All leading to yet another problem - getting them in theater. In theory the War Department assumed a 75-day turnaround from requisition to delivery in the ETO. The reality was from factory to unit in the field it typically took 90 to 120 days.
Nobody expected the Panther (or the Spanish Inquisition) until it was too late. Rumored in early 1943, encountered by the Soviets in July and incorrectly analyzed by them. By 1 June 113 M4 (76mm) were in England and another 127 were in route, which constituted about two-thirds of the January and February production. Another 310 were in route by the end of August, which meant 550 of the 876 accepted through April were on the way. Why not all of them? Guess who else wanted them? The Soviets. And the British, even though they didn't use them, giving them tothe Poles and Czechs. Too much demand, not enough supply.
The only way we could have shown up with "more of them" is if the first installation had worked perfectly. It didn't.
To put it another way, lets look at development and production timelines.
The Germans began development of the Panzer IV on 11 January 1934 when the specification was written. It was a 75mm low-velocity infantry-gun armed medium tank. First pilot and production prototypes were built in 1936, then in 1937 actual production began. On 26 May 1941 it was decided to upgrade the armament to the 50/L60 gun,then in November 1941 it was decided to produce it with the 75mm gun (first in L43 then L48). The gun had to be redesigned and production did not begin until March 1942.
So, Two years from specifications to prototyping and three years to production. From the early "mature" Ausf. E and F types to thee new "anti-armor" F2 types and later it was ten months from conception to production, including five months of gun redesign.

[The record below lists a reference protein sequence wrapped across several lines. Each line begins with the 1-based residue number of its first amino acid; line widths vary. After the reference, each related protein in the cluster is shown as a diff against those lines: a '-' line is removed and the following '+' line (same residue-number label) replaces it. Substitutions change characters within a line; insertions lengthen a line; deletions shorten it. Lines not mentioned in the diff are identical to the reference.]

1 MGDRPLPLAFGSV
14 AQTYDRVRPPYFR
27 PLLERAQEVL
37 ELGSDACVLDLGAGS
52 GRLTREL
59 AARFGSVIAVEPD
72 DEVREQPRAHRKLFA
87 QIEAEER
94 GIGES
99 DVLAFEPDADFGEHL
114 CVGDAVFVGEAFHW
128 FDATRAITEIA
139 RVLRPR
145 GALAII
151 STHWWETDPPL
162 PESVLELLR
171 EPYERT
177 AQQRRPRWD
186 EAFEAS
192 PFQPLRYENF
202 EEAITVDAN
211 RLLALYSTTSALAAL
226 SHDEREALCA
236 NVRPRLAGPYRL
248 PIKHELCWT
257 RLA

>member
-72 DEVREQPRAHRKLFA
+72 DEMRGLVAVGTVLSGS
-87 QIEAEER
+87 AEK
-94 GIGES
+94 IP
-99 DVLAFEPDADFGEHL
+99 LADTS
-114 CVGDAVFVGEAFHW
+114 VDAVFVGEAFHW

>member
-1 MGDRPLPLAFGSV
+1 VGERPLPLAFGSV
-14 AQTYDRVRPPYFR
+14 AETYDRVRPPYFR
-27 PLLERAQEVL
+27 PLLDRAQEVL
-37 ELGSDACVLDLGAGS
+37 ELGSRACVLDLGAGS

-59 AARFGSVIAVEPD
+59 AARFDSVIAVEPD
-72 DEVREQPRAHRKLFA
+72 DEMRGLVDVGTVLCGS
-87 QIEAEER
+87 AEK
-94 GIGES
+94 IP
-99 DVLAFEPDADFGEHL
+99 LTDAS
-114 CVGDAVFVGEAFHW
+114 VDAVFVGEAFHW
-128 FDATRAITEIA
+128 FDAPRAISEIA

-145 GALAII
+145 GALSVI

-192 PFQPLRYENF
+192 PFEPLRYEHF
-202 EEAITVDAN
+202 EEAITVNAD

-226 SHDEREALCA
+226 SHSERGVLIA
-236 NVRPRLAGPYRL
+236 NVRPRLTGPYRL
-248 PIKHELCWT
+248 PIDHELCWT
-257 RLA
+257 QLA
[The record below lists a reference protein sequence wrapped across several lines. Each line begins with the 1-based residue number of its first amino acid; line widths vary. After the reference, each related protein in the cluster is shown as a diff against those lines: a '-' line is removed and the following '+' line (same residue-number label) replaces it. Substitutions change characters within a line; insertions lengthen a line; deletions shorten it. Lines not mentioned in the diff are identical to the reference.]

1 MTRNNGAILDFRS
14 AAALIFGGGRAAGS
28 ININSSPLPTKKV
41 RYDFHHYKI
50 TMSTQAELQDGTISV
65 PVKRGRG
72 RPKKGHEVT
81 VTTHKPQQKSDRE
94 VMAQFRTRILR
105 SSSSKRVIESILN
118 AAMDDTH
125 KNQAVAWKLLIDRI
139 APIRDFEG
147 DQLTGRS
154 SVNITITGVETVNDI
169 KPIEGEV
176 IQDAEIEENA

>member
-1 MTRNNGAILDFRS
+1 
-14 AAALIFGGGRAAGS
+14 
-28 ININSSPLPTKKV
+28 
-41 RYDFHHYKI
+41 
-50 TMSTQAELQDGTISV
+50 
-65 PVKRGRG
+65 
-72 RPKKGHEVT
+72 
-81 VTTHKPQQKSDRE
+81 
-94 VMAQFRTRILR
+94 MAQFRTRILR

In contrast, the Americans began the development of the M4 on 31 August 1940. The pilot T6 was completed 2 September 1941, a year later. The first production pilot M4A1 was completed 28 February 1942, just five months later. Development of a 76mm armed version began with the development of the 3" Tank Gun M7 on 24 August 1940, which was completed 9 July 1942, so ten months, but it was for the M10 GMC, since early on it was realized it would never fit the M4 turret. Development of the 76mm then began in early 1942 and was complete 1 August 1942...then tests showed it was too long to fit in the M4 turret. So it was cut down and tested again in January 1943, and it was found unworkable in the turret. So on 3 May it was decided to fit it in the T23 turret, which led to production in December 1943.
So just a year from initial specification to pilot, five months to production, but 28 months before the 76mm -armed version was produced.
Why did it take less time for initial production, but longer to improve gun power? For one thing, the German adaptation was fortuitous in the design of the Pak 40 did not require significant changes. It was a modern design, developed through a series of guns in the late 1930s. The American gun had to be re-designed from scratch, based upon a design from 1918, which itself was based on a coast artillery gun from 1903, because there was virtually zero budget for significant gun development in the US Army from 1922 to 1939.
The same reason limited tank size, since there was no significant interwar development of engines from 1933 to 1940 and then demand suddenly increased to such a degree production could not keep up and so expedients had to be used. The Wright 800 HP radial was a great tank engine, but production was prioritized to aircraft.